Thanks to Nigel Holt for introducing me to this performance (https://www.youtube.com/watch?v=QUcTsFe1PVs) of a portion of The Epic of Golgamesh by Peter Pringle, but of course no music has actually come down to us from the Sumerian era for the very good reason that neither musical notation nor tape recording had yet been invented, and no one really knows what the music sounded like, though one may make guesses from current Middle-Eastern music, as Pringle seems to have done. Nor do I know of any original musical instruments that survived the aeons. Third, this “beginning” of The Epic of Gilgamesh is not like any version I have seen, including my own version, The Hero Enkidu: An Epic.
Those who are interested in such things as epics are likely to know that The Epic of Gilgamesh “is, perhaps, the oldest written story on Earth. It comes to us from Ancient Sumeria, and was originally written on 12 clay tablets in cunieform script,” the Academy for Ancient Texts avers on its Web page. “It is about the adventures of the historical King of Uruk [Erech, modern Iraq] (somewhere between 2750 and 2500 BCE).” In fact, however, it is an amalgamation of two stories, the older having to do with the adventures of a most likely mythological person named “Enkidu,” and the second about an ancient King of Erech.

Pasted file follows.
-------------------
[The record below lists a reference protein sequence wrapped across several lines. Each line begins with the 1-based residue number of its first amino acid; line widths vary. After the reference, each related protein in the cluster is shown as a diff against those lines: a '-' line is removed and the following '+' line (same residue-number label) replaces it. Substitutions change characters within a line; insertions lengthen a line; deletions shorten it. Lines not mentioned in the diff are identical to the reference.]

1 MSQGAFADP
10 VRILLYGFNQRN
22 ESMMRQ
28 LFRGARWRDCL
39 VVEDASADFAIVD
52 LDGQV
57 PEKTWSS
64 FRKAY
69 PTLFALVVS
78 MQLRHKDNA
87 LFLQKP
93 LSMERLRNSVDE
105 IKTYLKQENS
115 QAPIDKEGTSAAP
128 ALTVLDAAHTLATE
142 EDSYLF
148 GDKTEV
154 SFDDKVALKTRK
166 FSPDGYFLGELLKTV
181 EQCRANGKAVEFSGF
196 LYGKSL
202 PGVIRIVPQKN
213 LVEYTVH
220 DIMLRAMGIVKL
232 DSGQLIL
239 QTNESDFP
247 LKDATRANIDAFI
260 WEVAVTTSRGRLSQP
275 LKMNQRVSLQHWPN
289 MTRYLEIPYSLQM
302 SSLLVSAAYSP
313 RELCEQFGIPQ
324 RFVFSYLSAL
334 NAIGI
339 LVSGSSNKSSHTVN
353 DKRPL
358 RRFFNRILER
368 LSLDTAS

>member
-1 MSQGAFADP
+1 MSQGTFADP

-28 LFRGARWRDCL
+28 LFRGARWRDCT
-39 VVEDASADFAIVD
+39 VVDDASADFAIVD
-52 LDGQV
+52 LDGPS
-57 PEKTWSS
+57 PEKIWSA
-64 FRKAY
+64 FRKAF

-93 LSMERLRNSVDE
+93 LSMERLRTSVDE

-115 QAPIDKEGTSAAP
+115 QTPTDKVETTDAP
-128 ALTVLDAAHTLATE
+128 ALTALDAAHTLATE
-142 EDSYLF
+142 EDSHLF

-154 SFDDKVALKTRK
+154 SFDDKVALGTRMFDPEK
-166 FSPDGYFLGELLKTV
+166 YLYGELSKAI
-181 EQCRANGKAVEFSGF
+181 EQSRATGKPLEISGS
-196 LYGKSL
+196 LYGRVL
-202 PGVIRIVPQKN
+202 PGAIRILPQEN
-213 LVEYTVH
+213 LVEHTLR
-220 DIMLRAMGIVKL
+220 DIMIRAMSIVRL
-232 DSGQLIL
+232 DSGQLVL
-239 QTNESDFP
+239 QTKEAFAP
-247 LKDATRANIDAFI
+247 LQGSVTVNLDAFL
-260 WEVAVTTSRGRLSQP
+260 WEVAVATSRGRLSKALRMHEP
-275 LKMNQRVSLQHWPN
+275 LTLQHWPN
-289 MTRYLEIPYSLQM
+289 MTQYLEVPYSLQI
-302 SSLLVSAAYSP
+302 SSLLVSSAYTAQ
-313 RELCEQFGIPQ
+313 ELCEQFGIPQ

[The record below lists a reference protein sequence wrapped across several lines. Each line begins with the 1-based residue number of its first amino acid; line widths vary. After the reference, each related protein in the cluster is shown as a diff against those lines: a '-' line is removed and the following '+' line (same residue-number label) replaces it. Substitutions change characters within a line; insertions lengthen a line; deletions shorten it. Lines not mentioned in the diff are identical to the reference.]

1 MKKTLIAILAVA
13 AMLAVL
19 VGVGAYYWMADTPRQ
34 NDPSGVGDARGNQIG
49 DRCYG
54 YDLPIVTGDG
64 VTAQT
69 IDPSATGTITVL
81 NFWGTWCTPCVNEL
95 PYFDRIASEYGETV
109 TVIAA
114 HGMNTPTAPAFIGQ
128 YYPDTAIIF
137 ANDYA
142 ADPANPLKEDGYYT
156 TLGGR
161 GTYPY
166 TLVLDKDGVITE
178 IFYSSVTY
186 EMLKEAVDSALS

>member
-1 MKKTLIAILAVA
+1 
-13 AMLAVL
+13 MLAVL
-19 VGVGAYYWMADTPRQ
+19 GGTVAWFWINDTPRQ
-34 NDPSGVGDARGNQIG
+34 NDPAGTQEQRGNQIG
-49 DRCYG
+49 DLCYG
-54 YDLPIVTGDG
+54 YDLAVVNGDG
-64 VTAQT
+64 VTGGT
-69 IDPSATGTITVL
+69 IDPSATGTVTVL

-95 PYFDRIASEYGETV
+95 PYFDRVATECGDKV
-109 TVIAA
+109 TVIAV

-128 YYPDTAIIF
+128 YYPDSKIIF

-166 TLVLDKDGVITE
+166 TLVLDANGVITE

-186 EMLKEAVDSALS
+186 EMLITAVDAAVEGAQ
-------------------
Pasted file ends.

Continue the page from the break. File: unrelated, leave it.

Over the course of no one knows how many centuries, the two tales of Enkidu and Gilgamesh became intertwined and it is in this form that Gilgamesh has come down to us in various versions and languages. To blend the earlier tale of Enkidu with the later doings of Gilgamesh, apparently in order to ascribe to the latter many of the feats of the former, the pair came to be seen as in some essential ways twins, even to the point where they look alike, for the King is a bit taller, it seems, and his close companion Enkidu is broader.
What I have attempted to do here is to cut away from the Gilgamesh epic those actions and events that can quite clearly be ascribed to the older Enkidu and to write his own tale in the manner of the author of the anonymous Medieval epic titled Gawain and the Green Knight, that is to say, in cantos of the strong-stress metric line called Anglo-Saxon prosody with appended five-line accentual-syllabic metrical tails called “bobs-and-wheels.”
I do not claim to have restored the Enkidu epic, nor am I writing history: I am still writing fiction, like the original author(s), and I could not absolutely separate Gilgamesh and his companion. What I do claim is that I have given back to Enkidu what pretty clearly is his tale, and I hope I have written it in a comprehensible and interesting way for modern audiences.
My sources are few and select. I used primarily An Old Babylonian Version of the Gilgamesh Epic, etc., by Morris Jastrow, Jr., and Albert T. Clay, New Haven: Yale, 1920, supplemented by “Monsters from Mesopotamia,” an illustrated essay by Robert Lebling, in my favorite periodical of many years’ standing, Saudi Aramco World, Vol. 63, No. 4, July-August 2012, which gave me the idea for my endeavor, the first little bit of which was a sestina in Anglo-Saxon prosody with bobs and wheels added titled, “The Green Knight and the White” which appeared in a print journal, Mea'sure, in 2015 and which is appended to the text in the Afterword of The Hero Enkidu: An Epic by Lewis Turco, New York: Bordighera Press (www.BordigheraPress.org ), VIA Folios 107, 2015, 101 pp. ISBN 978-1-59954-098-6, trade paperback.